Skip to content
Name: People v. Lopez
Case #: C078537
Court: CA Court of Appeal
District 3 DCA
Opinion Date: 10/27/2016
Summary

During a traffic stop, police may conduct a limited warrantless search in a vehicle for the driver’s identification and license when the driver fails to produce required information. Police received several reports of a car driving erratically and that the driver of the car had been drinking. They could not initially locate the vehicle but ran the reported plates and drove to the residence associated with the car. Officers observed Lopez park her car and exit the vehicle. When an officer approached Lopez, who looked nervous, and asked whether she had a driver’s license, she responded “no.” When asked about identification, Lopez said it might be in the car. The officer handcuffed her, looked in her car, retrieved her purse and looked in it for her identification. The officer found methamphetamine. Lopez’s motion to suppress the drug evidence was granted and the prosecution appealed. Held: Reversed. A warrantless search is unreasonable under the Fourth Amendment unless conducted pursuant to an exception to the warrant requirement. In Arturo D. (2002) 27 Cal.4th 60, the Supreme Court found such an exception in the context of a traffic stop during which the driver failed to produce valid registration, a driver’s license, or identification upon valid demand. The court held that in such cases, a limited warrantless search may be conducted of areas within the vehicle where such documentation might reasonably be found. This holding was not overruled by Arizona v. Gant (2009) 556 U.S. 332, which held that the warrantless search of a vehicle incident to the arrest of its occupant, allowed by New York v. Belton (1981) 453 U.S. 454, does not apply after the arrestee has been secured and cannot access the interior of the car. In the present case, officers did not conduct a full Belton-type search of the car and containers incident to arrest, but only a limited search for identification in a defined location. Gant does not address such a search or overrule the holding in Arturo D.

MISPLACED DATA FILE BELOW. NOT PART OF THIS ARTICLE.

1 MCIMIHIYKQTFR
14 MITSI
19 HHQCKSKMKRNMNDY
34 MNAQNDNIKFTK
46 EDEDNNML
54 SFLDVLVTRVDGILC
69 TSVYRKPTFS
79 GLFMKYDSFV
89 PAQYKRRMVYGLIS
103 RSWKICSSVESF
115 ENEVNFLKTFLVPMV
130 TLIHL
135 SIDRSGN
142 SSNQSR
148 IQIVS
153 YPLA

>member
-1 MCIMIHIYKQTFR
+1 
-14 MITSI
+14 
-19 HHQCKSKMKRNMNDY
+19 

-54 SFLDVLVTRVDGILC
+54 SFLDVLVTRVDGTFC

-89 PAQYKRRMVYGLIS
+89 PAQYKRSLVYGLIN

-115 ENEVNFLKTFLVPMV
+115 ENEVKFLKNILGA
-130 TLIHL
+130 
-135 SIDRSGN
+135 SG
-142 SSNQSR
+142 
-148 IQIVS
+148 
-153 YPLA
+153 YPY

The full opinion is available on the court’s website here: http://www.courts.ca.gov/opinions/documents/C078537.PDF